Tags: Fed | Bond | Buying | easing

WSJ Survey: Fed Unlikely to Restart Bond Buying This Year

Friday, 13 April 2012 09:31 AM

The Federal Reserve won’t intervene in the economy this year via bond buybacks, a Wall Street Journal of economists shows.

Since the downturn, the Federal Reserve has acquired $2.3 trillion in bonds from banks, injecting the economy with liquidity in the process with the aim of better ensuring price stability and job creation.

Critics says the policy, known technically as quantitative easing, is basically printing money out of thin air that will fuel inflationary pressures down the road.

Unemployment rates still remain high, but the Fed will stick with a wait-and-see attitude this year as the economy shows some signs of improvement, the survey shows.

Thirty-six of the 51 economists surveyed say the central bank will hold off on easing in 2012, up from 30 in a January survey.

"An entrenched upturn in growth, albeit anemic relative to history, is entering a sweet spot," says Allen Sinai of Decision Economics, the Journal adds.

Editor's Note: You Owe It to Yourself to Know What Obama and Bernanke Are Hiding From Americans

The survey also finds the economy probably grew 2.2 percent in the first quarter of 2012 and will grow 2.7 percent for the full year.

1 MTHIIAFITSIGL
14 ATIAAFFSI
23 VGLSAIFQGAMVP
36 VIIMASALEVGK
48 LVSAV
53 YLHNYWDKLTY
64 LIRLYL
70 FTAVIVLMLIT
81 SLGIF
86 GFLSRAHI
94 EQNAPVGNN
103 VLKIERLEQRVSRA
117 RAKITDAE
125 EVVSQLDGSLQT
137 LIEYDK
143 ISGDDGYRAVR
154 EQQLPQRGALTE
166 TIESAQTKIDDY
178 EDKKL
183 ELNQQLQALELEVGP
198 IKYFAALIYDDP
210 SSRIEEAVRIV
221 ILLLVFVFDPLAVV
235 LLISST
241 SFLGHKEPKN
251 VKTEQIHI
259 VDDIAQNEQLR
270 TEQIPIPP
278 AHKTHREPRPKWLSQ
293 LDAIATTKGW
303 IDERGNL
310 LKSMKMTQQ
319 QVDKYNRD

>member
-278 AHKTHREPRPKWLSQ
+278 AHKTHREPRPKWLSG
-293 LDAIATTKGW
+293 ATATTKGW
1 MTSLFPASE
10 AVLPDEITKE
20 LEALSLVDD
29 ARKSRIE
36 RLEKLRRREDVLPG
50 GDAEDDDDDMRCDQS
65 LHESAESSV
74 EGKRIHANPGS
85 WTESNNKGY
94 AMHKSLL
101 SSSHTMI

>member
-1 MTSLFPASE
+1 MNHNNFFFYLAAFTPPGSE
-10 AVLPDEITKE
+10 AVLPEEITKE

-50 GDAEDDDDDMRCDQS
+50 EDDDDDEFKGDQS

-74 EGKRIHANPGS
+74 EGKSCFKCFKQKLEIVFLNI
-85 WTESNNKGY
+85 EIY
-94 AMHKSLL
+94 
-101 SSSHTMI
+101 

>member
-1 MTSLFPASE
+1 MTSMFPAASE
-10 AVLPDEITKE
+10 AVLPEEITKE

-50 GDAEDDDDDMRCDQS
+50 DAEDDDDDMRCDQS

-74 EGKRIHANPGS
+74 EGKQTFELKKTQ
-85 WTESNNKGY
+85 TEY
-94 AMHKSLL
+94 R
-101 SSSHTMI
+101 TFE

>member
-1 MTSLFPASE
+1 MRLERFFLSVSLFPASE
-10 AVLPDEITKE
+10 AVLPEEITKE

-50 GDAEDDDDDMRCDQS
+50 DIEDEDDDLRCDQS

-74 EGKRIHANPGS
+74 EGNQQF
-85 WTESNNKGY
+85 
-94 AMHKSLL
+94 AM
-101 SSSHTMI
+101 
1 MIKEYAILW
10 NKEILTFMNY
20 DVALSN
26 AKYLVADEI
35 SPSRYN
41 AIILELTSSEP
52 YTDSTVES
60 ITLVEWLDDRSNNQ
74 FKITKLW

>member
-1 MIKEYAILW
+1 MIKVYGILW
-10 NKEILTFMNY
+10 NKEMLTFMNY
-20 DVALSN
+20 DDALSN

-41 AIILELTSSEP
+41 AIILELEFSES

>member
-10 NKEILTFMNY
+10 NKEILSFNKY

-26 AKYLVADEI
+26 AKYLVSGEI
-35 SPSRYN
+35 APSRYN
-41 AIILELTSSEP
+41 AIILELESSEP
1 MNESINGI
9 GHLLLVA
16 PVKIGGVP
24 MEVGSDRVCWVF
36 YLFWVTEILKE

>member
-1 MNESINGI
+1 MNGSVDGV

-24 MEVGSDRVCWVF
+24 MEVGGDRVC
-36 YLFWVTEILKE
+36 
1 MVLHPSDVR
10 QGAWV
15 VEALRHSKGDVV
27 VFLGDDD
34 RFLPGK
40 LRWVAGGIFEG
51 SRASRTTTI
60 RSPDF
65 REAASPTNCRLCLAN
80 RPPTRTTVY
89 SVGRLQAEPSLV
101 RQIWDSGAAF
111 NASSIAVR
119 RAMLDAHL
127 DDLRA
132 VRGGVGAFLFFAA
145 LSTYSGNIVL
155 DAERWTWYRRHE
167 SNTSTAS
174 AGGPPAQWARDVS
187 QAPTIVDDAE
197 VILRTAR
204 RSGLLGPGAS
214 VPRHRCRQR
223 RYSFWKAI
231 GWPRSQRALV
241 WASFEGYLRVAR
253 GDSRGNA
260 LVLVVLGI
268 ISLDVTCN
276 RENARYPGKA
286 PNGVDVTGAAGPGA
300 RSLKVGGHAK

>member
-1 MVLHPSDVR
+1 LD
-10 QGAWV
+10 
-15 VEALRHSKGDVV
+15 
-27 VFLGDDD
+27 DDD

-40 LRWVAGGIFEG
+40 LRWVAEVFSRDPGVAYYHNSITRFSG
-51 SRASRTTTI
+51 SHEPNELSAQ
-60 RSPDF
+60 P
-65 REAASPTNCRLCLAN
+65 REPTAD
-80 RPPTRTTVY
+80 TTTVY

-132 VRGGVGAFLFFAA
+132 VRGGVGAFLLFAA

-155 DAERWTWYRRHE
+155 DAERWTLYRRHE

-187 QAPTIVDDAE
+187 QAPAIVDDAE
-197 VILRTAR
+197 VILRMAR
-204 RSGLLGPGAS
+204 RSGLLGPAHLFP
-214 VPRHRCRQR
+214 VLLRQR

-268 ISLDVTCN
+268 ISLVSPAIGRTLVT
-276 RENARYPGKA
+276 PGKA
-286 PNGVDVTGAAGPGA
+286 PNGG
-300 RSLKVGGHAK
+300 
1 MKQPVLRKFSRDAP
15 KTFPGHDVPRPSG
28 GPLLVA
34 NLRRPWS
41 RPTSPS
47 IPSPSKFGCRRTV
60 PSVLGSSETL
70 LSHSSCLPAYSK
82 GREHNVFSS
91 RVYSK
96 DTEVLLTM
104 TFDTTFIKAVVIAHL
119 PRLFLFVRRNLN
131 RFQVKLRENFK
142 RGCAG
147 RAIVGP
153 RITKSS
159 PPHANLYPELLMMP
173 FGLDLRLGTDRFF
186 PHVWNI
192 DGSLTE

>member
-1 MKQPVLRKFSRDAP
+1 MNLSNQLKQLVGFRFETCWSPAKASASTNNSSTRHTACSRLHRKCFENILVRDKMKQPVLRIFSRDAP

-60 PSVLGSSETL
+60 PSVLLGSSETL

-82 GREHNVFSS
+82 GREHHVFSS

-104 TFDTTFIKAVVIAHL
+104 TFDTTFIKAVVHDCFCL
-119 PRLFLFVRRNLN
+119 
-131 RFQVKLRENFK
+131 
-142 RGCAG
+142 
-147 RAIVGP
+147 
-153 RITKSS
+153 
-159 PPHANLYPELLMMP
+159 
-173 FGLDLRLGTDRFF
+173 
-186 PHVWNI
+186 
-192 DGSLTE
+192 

The U.S. economy continues to suffer setbacks on its road to recovery.

In March, for example, the economy added 120,000 jobs, well below most expectations.

Unseasonably warm winter weather brought construction and other jobs online earlier than expected, which pumped up January and February numbers, although the underlying economy still faces headwinds, Fed officials say.

"The somewhat softer March labor market report that was released last Friday may reflect the earlier positive influence of the mild weather on job creation in January and February, although other less sanguine interpretations are also plausible," says Federal Reserve Bank of New York William Dudley, according to Reuters.

The economy needs to grow more in order for the jobs picture to really improve.

"We need sustained growth above that rate to absorb the still substantial amount of unused productive capacity," Dudley says.

"Our recent growth rates are barely keeping up with our potential."

Editor's Note: You Owe It to Yourself to Know What Obama and Bernanke Are Hiding From Americans

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Friday, 13 April 2012 09:31 AM
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